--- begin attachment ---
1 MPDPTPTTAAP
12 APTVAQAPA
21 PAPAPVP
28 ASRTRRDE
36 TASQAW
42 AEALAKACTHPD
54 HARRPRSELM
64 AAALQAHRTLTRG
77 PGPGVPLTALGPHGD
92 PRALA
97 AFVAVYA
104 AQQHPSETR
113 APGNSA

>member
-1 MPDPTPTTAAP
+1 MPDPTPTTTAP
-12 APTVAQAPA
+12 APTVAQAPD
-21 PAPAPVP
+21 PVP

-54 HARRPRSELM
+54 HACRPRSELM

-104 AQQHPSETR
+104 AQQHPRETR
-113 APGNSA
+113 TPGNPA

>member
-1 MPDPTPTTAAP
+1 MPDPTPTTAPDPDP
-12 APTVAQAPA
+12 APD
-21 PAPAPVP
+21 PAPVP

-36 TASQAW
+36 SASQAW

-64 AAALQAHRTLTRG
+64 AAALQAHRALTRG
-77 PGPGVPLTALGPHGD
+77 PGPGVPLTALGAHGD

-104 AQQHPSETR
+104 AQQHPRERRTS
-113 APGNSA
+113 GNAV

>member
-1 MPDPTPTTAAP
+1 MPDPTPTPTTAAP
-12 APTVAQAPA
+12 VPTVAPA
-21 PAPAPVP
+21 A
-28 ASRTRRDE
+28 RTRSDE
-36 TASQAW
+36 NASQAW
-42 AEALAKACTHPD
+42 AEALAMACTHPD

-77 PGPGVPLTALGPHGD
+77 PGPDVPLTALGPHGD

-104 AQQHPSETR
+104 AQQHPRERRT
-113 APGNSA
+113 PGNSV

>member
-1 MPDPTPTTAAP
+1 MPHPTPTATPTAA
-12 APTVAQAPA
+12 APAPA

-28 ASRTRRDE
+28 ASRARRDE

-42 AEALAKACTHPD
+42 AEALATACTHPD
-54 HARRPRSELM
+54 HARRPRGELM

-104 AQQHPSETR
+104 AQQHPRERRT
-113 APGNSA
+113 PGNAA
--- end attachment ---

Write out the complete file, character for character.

1 MPDPTPTTAAP
12 APTVAQAPA
21 PAPAPVP
28 ASRTRRDE
36 TASQAW
42 AEALAKACTHPD
54 HARRPRSELM
64 AAALQAHRTLTRG
77 PGPGVPLTALGPHGD
92 PRALA
97 AFVAVYA
104 AQQHPSETR
113 APGNSA

>member
-1 MPDPTPTTAAP
+1 MPDPTPTTTAP
-12 APTVAQAPA
+12 APTVAQAPD
-21 PAPAPVP
+21 PVP

-54 HARRPRSELM
+54 HACRPRSELM

-104 AQQHPSETR
+104 AQQHPRETR
-113 APGNSA
+113 TPGNPA

>member
-1 MPDPTPTTAAP
+1 MPDPTPTTAPDPDP
-12 APTVAQAPA
+12 APD
-21 PAPAPVP
+21 PAPVP

-36 TASQAW
+36 SASQAW

-64 AAALQAHRTLTRG
+64 AAALQAHRALTRG
-77 PGPGVPLTALGPHGD
+77 PGPGVPLTALGAHGD

-104 AQQHPSETR
+104 AQQHPRERRTS
-113 APGNSA
+113 GNAV

>member
-1 MPDPTPTTAAP
+1 MPDPTPTPTTAAP
-12 APTVAQAPA
+12 VPTVAPA
-21 PAPAPVP
+21 A
-28 ASRTRRDE
+28 RTRSDE
-36 TASQAW
+36 NASQAW
-42 AEALAKACTHPD
+42 AEALAMACTHPD

-77 PGPGVPLTALGPHGD
+77 PGPDVPLTALGPHGD

-104 AQQHPSETR
+104 AQQHPRERRT
-113 APGNSA
+113 PGNSV

>member
-1 MPDPTPTTAAP
+1 MPHPTPTATPTAA
-12 APTVAQAPA
+12 APAPA

-28 ASRTRRDE
+28 ASRARRDE

-42 AEALAKACTHPD
+42 AEALATACTHPD
-54 HARRPRSELM
+54 HARRPRGELM

-104 AQQHPSETR
+104 AQQHPRERRT
-113 APGNSA
+113 PGNAA